Needham History Center & Museum Needham History Center & Museum, Needham Massachusetts 02492
 

Our Historic Houses

Rendering by Needham artist Bob Larsen of the Upper Falls Schoolhouse (1842) and the Matthias Mills House (1834).

 

In April 2006, the Needham History Center & Museum moved to its new headquarters in the renovated Matthias Mills House (1834) and Upper Falls Schoolhouse (1842).  Both structures were moved from their original locations on Central Avenue, to their new location at 1147 Central Avenue, in front of the Newman Elementary School.  A small structure was built to join the two buildings, and to allow space for handicapped-accessible entries, restrooms, and an elevator.

Our new headquarters were designed to facilitate collaboration with the Town and the public schools, and to provide much-needed program and teaching space.  The new location provides for greater public access to exhibits and research collections, and offers greater visibility of the site with adequate parking and full accessibility for all visitors, improved workspace for staff and volunteers, and increased security for collections and storage.  The buildings serve not only as an improved venue for History Center programs, but have become the favored location for the meetings and events of other local organizations.

The renovation of our new headquarters also set an example of adaptive reuse of historic structures, a small counterbalance to the rapid destruction of our historic house inventory through tear-down and development.  The Kingsbury-Whitaker house (our former home) was sold under a covenant administered by Historic New England/SPNEA, requiring its preservation as a National Register property.  Both the Mills House and the Schoolhouse were intended for demolition before they were relocated by the Needham History Center.  We were thus able to assure the long-term preservation of three important historic structures.

Together, the Mills House and Schoolhouse provide generous space for the History Center’s exhibits, programs, and research.  The Schoolhouse is also the location of our famous third-grade program, the 1850s Schoolhouse Day.

 

The Matthias Mills House (1834)

The Mills family settled in this area in the 1600s and played a significant role in the history of the Town.  Benjamin Mills Sr, Benjamin Mills Jr, William Mills and Zechariah Mills were all signers of the Farmers’ Petition to separate Needham from Dedham in 1711.  The Mills family sent twelve men, fathers and sons, to the Battles of Lexington and Concord.  Five Needham men were killed that day, Elisha Mills and Amos Mills among them.

Matthias Mills was one of the four children of Lt. Fisher Mills.  He built his house on Central Avenue in 1834, at the time of his marriage to Peady Hemenway of Framingham.  Originally, Fisher Mills and his four sons all built houses within a half-mile radius of the intersection of Great Plain and Central Avenues.  Although Matthias’ house has now been turned to face Central Avenue, it originally faced northward toward Great Plain Avenue, supposedly so that Matthias could look out his door toward the houses of his father and brothers.  The Mills families kept large packs of hounds, and the intersection’s traditional name, “Dog’s Corner,” is said to have originated in their incessant howling and barking.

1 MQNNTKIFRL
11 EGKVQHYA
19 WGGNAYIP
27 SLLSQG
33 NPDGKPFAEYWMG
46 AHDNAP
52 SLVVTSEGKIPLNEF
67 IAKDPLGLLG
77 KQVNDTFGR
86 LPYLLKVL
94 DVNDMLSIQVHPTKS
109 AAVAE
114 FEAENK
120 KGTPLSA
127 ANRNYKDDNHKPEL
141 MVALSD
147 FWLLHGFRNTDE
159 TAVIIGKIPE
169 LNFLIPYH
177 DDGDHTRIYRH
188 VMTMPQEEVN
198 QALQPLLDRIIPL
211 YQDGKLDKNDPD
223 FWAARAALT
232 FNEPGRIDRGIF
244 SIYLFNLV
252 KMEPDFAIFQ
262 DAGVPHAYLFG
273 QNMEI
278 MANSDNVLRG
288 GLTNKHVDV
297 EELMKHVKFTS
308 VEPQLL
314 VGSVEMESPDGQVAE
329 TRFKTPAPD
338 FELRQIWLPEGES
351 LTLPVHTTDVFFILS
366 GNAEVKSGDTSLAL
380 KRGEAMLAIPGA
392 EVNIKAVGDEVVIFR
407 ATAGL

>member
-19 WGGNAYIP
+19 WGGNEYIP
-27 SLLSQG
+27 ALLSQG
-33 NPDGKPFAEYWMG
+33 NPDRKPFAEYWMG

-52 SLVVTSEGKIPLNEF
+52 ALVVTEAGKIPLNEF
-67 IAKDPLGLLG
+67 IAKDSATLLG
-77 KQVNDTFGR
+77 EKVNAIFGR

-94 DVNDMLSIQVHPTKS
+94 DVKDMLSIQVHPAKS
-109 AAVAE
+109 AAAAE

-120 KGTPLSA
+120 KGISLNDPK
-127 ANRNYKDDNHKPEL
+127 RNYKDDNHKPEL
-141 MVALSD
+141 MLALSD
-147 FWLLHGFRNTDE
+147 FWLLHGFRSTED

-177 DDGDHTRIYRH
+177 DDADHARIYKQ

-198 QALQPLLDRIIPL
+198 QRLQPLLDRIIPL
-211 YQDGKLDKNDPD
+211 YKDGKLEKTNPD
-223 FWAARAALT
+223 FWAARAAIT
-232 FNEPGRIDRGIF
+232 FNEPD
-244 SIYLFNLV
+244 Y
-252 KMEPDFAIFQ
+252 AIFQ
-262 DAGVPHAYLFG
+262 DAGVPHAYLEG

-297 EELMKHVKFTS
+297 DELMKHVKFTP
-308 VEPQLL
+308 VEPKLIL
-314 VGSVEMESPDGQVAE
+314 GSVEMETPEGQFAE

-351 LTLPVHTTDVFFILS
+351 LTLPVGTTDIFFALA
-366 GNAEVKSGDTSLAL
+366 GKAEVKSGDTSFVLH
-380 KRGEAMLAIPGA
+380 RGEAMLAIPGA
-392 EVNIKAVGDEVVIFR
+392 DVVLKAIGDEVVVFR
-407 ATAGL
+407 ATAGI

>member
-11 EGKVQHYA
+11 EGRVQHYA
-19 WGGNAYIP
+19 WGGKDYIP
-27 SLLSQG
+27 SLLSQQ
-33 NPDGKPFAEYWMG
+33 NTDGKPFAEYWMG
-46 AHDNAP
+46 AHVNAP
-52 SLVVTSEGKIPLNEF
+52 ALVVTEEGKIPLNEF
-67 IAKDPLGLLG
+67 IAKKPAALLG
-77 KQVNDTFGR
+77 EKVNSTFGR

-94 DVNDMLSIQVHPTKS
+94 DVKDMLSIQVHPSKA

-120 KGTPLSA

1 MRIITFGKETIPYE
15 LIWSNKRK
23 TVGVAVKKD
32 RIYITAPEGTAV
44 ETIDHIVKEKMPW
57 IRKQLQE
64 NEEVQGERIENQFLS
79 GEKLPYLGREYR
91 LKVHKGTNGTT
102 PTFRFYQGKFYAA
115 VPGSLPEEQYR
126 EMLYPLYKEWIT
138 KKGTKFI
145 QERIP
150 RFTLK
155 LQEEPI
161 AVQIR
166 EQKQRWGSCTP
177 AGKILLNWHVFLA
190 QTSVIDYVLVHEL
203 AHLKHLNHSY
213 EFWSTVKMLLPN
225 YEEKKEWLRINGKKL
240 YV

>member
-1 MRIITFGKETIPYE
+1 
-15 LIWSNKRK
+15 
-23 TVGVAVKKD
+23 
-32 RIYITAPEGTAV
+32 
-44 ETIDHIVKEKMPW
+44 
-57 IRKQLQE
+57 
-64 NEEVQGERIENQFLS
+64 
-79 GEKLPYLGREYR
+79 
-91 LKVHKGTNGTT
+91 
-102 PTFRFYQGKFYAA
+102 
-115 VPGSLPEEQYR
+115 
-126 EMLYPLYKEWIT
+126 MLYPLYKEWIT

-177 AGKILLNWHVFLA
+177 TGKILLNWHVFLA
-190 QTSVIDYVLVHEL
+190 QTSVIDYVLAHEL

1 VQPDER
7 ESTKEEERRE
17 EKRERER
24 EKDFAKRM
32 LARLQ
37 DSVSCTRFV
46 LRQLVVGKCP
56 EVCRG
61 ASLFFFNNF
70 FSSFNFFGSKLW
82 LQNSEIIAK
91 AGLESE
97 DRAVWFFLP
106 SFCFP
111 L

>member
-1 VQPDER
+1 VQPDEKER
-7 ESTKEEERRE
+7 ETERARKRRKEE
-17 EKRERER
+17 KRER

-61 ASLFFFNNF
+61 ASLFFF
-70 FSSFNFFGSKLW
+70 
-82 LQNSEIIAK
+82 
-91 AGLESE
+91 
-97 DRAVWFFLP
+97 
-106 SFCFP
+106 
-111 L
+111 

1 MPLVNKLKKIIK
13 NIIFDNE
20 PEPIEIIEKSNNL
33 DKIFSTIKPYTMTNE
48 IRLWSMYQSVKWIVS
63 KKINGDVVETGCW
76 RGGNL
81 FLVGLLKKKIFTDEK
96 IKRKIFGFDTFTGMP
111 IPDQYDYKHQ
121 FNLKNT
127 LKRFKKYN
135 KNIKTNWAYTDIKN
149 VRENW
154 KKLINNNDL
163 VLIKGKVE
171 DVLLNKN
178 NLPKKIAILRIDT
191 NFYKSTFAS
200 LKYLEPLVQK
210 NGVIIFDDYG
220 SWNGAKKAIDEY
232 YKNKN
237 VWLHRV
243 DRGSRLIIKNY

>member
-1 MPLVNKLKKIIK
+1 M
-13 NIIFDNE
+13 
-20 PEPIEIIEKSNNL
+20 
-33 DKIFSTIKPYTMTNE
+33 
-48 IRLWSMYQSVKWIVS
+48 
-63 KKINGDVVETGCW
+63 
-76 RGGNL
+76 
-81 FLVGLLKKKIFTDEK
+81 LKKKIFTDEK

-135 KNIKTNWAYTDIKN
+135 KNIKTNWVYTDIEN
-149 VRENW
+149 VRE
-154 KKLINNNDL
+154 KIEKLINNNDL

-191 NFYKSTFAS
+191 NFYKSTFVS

Matthias built a workshop behind his house where he made glue, in partnership with his brother John.  Glue was, at that period, a valued commodity, and the Mills brothers became quite prosperous.  Matthias was also a member of the Norfolk Rifle Rangers, Needham’s militia company, and was a founding member of the Evangelical Congregational Church.

The Matthias Mills House (1842) in its original location on Central Avenue, facing Great Plain Avenue

 

The Upper Falls Schoolhouse (1842)

The Upper Falls School, or “Little Red Schoolhouse,” was built in 1842 at the intersection of Central Avenue and Webster Street to serve the children of the Upper Falls district.  As the population of Needham grew, however, the school rapidly became inadequate, and in 1869 a new Upper Falls School (later renamed the Eliot School) was built nearby at the corner of Central Avenue and Gould Street.  The old schoolhouse was sold at public auction in 1870, and became a residence.

The schoolhouse remained a residence on its original site until 2000, when the property was sold to a developer.  To rescue the structure from demolition, a committee of citizens called Save Our Schoolhouse raised the funds to move it off the site.  The schoolhouse was placed temporarily on the St Mary’s Street pumping station property while a final destination was sought.

Although the Old Schoolhouse did not have a long life as a school, it is the only surviving example in Needham of a type of building that was once quite common.  All of Needham’s early schoolhouses were one-room.  Needham built some multi-classroom schools after 1870, but one-room schools were in use in the more remote parts of town until the 1930s.

The Upper Falls Schoolhouse (1842) in its original location at the intersection of Webster Street and Central Avenue. At the time of the photo (1948) it was being used as a residence.

 

The Schoolhouse was chosen for inclusion for the new lobby murals in the John Eliot School.